Career-wise, I could see him spending 2-3 years bouncing around between the G League and the NBA, then finally heading over to Europe to make some real money. Remember that he is still young (21), so he can afford to spend a few years chasing his dream, and then have plenty of time left to make enough cash in Europe to be comfortable for the rest of his life.
« Last Edit: November 20, 2020, 11:02:13 AM by Coleman »

Galway Eagle

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Re: Markus' NBA success
« Reply #43 on: November 20, 2020, 11:01:33 AM »
No days in the NBA are guaranteed. Markus could make as little as $70,000 this year if he is not called up.

I wouldn't have minded that to be my starting salary after college with zero loans just saying little might not be the correct adjective there.
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Re: Markus' NBA success
« Reply #44 on: November 20, 2020, 11:03:59 AM »
For a professional basketball player, it's a pretty accurate word.  Especially in contrast to the $300,000 in the post he's quoting.
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Coleman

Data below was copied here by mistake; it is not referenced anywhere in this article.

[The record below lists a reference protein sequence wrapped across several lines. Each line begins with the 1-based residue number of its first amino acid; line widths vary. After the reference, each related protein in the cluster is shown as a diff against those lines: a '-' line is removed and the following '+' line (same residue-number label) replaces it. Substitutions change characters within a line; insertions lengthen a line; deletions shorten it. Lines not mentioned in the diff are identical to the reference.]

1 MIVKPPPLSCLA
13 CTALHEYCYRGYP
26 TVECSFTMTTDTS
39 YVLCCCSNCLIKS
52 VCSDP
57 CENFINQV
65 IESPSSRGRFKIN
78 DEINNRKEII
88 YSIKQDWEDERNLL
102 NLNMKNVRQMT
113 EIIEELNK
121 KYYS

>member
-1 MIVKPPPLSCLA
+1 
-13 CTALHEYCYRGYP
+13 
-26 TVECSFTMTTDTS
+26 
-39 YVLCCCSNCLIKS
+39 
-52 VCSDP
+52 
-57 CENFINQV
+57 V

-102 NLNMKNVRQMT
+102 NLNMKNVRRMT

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Re: Markus' NBA success
« Reply #45 on: November 20, 2020, 11:05:13 AM »
I wouldn't have minded that to be my starting salary after college with zero loans just saying little might not be the correct adjective there.

Fair point. But when the NBA rookie minimum is $800,000+, and Markus could easily make $500,000+ in Europe, $70,000 is not a lot of money.

Coleman

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Re: Markus' NBA success
« Reply #46 on: November 20, 2020, 11:09:47 AM »
The plus side of Markus being in Europe in a few years is that we could see him on a TBT roster sooner than later, which is fun for us.

MU82

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Re: Markus' NBA success
« Reply #47 on: November 20, 2020, 11:41:47 AM »
The plus side of Markus being in Europe in a few years is that we could see him on a TBT roster sooner than later, which is fun for us.